On September 18th this year, Supreme Court Justice Ruth Bader Ginsburg passed away from cancer complications, after serving for 27 years. Nominated by Bill Clinton, Ginsburg was a huge advocate for women's' rights and gender equality. One of her longstanding beliefs was "the government has no business making that choice for a woman," speaking in regards to the issue of abortion.
Roe v. Wade was a revolutionary case, in that it's ruling in 1973 declared that the right of a pregnant woman to an abortion, without unreasonable government restriction, is protected by the Constitution of the United States. In the first trimester, abortion is completely legal with no restriction, the second requires medical reasons, and the final trimester does not allow for abortion at all. This ruling was made in order to balance the power of the pregnant woman, the state, and the unborn fetus.
With Ginsburg's passing there suddenly was an uproar regarding who would replace her now vacant spot on the Supreme Court. Trump, in 2016, stated that if he had the capability to nominate a Supreme Court Justice, he would appoint one that would overturn the Roe v. Wade case. If the ruling were to be overturned, the right to an abortion would up for the states to deliberate over individually, as opposed to the nation-wide precedent we have now.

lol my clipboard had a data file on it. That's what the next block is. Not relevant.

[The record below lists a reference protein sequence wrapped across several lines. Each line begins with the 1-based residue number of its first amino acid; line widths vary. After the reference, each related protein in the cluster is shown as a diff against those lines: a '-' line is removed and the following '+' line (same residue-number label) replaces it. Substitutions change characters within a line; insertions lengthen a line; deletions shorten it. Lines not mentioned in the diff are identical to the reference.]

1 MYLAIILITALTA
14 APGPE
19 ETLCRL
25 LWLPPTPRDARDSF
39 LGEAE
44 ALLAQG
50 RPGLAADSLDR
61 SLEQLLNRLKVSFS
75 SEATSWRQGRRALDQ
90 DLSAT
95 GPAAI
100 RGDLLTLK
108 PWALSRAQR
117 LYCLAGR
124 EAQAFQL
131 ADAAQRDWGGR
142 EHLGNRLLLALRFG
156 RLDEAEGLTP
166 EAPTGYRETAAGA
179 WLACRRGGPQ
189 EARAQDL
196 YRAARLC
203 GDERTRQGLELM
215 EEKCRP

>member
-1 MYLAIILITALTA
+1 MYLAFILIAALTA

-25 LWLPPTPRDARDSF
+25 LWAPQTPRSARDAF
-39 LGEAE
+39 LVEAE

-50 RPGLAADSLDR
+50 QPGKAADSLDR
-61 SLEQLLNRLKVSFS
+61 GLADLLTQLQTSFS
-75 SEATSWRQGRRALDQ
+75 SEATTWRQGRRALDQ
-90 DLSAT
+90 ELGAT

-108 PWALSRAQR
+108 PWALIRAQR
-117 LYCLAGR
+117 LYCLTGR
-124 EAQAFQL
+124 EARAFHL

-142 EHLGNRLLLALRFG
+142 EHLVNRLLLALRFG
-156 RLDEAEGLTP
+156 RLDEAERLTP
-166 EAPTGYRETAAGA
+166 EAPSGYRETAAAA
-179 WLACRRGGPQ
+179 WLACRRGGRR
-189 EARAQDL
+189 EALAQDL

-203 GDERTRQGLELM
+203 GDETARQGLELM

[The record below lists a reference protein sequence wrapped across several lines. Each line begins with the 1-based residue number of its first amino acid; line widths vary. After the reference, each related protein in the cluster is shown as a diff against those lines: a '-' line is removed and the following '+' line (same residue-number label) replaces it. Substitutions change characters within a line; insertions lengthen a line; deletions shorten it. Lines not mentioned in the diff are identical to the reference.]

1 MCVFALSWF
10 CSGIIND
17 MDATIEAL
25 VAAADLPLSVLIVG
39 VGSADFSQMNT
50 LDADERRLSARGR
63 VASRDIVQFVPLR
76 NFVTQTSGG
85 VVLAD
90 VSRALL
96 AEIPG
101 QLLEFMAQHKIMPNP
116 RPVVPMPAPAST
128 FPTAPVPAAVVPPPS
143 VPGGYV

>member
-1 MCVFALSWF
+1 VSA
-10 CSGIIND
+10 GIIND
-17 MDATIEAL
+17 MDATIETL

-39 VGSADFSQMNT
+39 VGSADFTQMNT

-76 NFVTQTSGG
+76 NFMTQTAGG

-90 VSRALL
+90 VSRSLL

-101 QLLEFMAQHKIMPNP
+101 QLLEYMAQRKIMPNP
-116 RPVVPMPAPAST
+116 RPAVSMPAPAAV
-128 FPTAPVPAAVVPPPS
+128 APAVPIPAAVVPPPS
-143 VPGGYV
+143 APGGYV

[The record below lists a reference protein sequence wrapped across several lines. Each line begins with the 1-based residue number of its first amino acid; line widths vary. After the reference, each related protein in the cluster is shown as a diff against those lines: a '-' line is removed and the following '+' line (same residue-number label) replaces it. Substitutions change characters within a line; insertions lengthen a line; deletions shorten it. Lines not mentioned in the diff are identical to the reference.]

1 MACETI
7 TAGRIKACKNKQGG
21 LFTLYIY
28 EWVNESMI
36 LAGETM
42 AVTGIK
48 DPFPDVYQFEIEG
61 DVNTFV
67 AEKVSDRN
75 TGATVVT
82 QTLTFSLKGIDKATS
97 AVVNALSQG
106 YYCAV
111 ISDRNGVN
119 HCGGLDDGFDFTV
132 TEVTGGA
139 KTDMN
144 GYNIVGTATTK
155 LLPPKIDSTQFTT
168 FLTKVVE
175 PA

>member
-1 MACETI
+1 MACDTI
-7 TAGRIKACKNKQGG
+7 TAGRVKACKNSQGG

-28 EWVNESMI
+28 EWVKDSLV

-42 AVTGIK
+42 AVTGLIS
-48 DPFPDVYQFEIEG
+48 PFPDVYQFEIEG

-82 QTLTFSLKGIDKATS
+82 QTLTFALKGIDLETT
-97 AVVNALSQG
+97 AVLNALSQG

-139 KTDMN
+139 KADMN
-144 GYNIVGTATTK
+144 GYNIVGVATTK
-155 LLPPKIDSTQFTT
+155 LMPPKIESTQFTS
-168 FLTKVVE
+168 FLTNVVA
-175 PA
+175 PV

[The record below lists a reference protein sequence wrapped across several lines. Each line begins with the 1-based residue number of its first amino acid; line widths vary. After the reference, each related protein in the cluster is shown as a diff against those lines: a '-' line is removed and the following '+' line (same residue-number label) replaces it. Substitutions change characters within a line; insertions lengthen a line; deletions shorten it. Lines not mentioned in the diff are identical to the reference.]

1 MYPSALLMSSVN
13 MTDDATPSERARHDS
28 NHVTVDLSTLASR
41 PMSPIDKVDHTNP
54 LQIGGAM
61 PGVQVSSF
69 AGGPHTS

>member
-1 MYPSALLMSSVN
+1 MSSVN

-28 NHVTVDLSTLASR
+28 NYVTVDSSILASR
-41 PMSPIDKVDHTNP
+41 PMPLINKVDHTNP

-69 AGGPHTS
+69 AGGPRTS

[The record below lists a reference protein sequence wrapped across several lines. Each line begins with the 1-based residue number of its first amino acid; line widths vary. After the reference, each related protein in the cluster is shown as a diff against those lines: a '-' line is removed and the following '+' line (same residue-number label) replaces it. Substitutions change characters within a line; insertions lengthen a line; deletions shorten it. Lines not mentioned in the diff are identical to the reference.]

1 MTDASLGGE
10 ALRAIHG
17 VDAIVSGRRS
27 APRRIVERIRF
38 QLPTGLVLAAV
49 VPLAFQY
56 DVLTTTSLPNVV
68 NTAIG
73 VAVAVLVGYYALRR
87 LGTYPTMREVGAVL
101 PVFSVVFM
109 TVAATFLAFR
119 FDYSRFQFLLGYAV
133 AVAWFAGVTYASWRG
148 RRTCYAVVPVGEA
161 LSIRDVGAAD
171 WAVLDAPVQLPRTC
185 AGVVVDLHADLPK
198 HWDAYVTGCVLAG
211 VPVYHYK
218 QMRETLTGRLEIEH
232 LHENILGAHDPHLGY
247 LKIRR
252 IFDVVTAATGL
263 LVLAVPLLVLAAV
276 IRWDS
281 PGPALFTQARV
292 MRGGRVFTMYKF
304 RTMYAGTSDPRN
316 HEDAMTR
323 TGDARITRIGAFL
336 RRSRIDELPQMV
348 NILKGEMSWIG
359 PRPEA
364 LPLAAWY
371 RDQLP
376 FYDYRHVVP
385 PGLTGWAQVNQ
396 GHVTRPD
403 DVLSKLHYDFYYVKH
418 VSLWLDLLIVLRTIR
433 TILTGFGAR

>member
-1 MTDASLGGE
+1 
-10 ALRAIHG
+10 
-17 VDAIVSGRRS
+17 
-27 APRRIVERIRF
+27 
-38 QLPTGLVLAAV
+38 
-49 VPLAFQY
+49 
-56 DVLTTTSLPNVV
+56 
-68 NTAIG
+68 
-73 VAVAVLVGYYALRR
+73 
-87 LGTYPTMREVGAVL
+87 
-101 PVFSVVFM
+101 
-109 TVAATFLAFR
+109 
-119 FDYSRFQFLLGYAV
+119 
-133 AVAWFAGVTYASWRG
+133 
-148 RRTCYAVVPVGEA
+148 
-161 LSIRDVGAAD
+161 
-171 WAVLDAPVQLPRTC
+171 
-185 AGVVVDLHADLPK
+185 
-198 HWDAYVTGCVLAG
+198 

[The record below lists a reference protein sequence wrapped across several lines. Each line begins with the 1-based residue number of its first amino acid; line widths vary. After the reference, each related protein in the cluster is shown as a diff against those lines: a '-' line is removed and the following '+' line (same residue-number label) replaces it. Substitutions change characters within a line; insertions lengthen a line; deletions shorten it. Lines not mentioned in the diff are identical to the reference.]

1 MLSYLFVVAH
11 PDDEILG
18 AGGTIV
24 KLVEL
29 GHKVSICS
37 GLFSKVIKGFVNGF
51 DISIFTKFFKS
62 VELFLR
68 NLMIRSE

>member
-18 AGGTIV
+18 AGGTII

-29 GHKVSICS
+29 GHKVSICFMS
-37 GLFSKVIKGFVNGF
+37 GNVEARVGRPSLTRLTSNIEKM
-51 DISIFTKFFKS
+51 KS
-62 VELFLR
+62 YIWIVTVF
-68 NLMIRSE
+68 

Judge Amy Coney Barrett was nominated by Trump to replace Ginsburg, and Republicans rejoiced after they learned about her deeply religious and conservative values. Democrats, however, are frightened, because we are aware of what this means for women's reproductive rights. Barrett refuses to answer the question regarding her plans on Roe v. Wade, however, in the past she has implied through her votes on abortion cases that the government should have more power over abortions, and even voted in a favor of a law that would make it mandatory for the parents of minors seeking abortions to be informed.
This is incredibly scary. The appointment of Barrett only requires a presidential nomination and a majority vote from the Senate, which does consist of more Republicans than Democrats (53 vs 45). There has never been a Supreme Court nomination during a general election before. Biden implored Republicans to be wary of this nomination, and that if he were to be elected in November, he should have the right to knock down Barrett and nominate Ginsburg's successor instead.
It is incumbent for us to vote in this election because it isn't just a matter of picking between two people. Republicans and pro-lifers may be celebrating with this news, but the results of this election and the subsequent Supreme Court Justice nomination may revert reproductive rights to what they were like prior to 1973, which is very unsettling to me as a woman. As a nation, we need to move forward, not backward.
We need to vote.